"Lauder’s four thousand years should thus read two thousand years."
Even that is ridiculous. For most of that time Judaism had no effect on the Americas, East Asia, India, and sub-Saharan Africa*, let alone those parts of the world where the chief moral question was which of your relatives to eat first.
And that is the majority of the world. The Shakya clan and the State of Lu (魯) have had more influence on the morality of the world than Judaism.
"there is little question that Judaism was the primary inspiration for Jesus of Nazareth"
I suspect you might be as ignorant of Christianity as I am of Judaism. It is by no means certain that Jesus existed, let alone what he taught. The figure that is portrayed in the Gospels seem equivocal about Jewish Law.
"the content of the Hebrew Bible became the gold standard"
No, it didn't. The content of the New Testament became the standard. In the NT, it is made clear that Judaism has been superseded. Christians found that the NT provided insufficient moral guidance, and turned to Stoic Natural Law ethics, and then attempted to find religious justifications in the texts.
So, for that small part of the world where Christianity held sway, there was a Jewish influence, but the suggestion that people turned to the Jews for moral guidance is absurd.
I am of the opinion that Islam is a greater transmitter of Jewish influence, but similar caveats apply there, too.
This idea of the world's morality emanating from some sort of Jewish Wakanda is simply arrogant, ignorant, boasting.
(*If Bishop Colenso is to be believed, the response of the Zulus to the Old Testament was (a) shock at the immoral behaviour of the Ancient Jews, and (b) ridicule of the Biblical claims of Jewish military prowess. The Zulus knew from experience what could, and what couldn't, be done with spear and shield. The process of translating the OT into Zulu, and discussing it with the Zulus, led Colenso to some radical criticism of the OT, for which he was later excommunicated.)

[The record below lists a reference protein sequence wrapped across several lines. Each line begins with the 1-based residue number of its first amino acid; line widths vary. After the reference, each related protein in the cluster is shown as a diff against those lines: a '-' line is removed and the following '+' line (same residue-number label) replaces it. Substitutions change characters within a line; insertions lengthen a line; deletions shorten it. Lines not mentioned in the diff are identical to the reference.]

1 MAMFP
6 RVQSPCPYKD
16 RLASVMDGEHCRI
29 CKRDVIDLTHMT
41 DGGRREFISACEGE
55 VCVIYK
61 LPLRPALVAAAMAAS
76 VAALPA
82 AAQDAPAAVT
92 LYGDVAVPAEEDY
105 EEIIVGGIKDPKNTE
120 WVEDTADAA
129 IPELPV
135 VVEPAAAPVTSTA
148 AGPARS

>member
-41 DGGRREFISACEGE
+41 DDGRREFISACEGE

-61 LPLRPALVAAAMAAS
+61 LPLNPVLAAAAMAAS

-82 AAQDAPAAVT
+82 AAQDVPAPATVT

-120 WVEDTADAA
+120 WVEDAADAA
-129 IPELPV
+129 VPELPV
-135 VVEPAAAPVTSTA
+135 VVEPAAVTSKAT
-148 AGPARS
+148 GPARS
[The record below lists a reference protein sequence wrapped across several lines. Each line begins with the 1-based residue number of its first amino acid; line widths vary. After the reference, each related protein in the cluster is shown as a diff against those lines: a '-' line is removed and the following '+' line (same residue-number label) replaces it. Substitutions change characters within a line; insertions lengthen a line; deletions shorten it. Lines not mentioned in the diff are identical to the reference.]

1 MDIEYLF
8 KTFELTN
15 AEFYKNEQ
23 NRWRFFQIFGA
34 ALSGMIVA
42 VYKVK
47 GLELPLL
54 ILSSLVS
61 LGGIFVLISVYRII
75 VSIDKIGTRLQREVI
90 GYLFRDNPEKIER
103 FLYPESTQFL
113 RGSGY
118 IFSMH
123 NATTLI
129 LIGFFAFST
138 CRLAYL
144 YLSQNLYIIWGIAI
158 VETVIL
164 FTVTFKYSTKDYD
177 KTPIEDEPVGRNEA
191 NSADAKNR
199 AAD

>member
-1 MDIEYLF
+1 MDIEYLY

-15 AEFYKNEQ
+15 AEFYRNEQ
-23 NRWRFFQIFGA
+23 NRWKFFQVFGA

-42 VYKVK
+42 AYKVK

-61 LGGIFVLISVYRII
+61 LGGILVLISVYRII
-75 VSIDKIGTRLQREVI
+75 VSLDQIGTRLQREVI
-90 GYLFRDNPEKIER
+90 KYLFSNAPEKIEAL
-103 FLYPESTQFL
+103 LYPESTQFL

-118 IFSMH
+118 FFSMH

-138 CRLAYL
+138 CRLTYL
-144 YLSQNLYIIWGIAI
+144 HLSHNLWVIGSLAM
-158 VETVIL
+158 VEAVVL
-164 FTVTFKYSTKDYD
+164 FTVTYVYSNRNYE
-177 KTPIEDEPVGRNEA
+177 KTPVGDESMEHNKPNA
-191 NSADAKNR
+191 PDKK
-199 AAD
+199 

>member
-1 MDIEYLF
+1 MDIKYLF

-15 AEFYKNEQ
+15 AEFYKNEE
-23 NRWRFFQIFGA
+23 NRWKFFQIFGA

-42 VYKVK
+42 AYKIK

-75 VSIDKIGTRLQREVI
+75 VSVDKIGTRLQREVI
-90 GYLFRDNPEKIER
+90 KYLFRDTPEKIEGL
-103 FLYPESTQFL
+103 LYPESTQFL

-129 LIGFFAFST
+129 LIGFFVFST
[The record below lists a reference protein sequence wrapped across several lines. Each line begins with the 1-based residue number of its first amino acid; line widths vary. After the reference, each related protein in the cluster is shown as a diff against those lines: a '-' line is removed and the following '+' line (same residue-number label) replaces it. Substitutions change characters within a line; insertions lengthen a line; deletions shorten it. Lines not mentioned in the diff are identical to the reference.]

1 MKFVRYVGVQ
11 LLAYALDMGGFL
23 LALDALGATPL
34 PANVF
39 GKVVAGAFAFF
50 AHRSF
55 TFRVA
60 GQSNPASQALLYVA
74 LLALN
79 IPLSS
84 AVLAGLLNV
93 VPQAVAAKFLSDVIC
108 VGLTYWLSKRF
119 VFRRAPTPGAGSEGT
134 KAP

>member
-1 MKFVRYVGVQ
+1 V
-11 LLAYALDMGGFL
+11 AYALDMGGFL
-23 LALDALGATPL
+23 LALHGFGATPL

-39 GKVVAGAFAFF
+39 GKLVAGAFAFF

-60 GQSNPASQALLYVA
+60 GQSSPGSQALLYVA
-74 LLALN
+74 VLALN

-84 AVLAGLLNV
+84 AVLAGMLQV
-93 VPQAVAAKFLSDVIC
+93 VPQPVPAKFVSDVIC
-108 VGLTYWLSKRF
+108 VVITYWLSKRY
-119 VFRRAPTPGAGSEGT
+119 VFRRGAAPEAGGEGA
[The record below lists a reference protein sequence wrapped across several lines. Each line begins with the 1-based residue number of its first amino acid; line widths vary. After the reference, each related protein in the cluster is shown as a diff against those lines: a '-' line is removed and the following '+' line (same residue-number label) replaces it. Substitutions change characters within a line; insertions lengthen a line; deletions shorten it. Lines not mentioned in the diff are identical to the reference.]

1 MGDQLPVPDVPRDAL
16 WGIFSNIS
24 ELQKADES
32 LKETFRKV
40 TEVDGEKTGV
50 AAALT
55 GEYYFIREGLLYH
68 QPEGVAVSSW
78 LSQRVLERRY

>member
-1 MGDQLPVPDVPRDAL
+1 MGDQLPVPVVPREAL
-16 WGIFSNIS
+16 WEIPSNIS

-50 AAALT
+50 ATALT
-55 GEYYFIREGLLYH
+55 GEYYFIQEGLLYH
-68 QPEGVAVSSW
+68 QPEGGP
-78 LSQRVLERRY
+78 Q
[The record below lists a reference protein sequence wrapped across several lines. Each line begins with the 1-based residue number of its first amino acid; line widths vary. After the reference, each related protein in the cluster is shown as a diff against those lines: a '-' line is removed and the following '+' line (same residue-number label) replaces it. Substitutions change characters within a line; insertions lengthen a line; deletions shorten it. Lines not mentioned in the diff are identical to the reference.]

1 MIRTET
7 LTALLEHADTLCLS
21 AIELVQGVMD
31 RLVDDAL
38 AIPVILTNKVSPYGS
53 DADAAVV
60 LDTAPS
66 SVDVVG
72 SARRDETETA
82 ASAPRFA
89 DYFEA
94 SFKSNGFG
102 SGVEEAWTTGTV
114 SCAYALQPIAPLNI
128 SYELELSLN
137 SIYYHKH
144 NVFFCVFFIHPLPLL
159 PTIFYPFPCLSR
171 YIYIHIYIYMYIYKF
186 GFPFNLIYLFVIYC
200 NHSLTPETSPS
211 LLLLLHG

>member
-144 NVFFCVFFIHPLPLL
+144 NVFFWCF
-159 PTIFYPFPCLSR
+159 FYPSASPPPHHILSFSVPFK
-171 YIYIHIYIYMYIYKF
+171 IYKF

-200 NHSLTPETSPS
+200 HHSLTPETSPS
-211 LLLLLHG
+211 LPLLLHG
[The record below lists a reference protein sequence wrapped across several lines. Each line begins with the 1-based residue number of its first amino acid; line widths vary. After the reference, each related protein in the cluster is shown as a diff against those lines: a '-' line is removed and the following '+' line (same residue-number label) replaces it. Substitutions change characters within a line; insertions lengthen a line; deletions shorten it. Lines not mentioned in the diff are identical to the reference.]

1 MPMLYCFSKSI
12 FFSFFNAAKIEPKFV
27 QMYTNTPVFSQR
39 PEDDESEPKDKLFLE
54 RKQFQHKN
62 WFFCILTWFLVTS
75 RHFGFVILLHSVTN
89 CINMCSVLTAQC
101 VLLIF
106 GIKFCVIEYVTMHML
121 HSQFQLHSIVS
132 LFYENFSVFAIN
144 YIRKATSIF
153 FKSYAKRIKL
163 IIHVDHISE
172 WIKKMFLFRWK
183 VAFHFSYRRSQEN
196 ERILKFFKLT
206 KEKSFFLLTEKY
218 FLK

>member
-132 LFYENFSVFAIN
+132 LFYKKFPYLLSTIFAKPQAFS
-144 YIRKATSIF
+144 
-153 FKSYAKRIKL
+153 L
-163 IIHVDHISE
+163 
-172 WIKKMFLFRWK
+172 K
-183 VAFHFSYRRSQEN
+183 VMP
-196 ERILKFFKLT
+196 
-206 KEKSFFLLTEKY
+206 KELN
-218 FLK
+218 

"Israelis are local people living in their own country"
I'm inclined to agree, with the proviso that it is not exclusively their own country.
"Let’s add to this intellectual exercise that these local people have legitimate interests and concerns,"
I'll agree to that, without, at this stage, agreeing that all their interests and concerns are legitimate.
"and they believe that their cause is just."
There's the rub. Insofar as that belief encompasses the "Jewish State" idea, the basic concepts of Zionism, they are wrong.
The task, then, is to either change their belief or find a way of bringing about the one state regardless of that belief.
I don't know how either of these can be accomplished, but failure to do so will perpetuate or exacerbate the current, totally immoral, situation.
Perhaps you could offer some positive suggestions.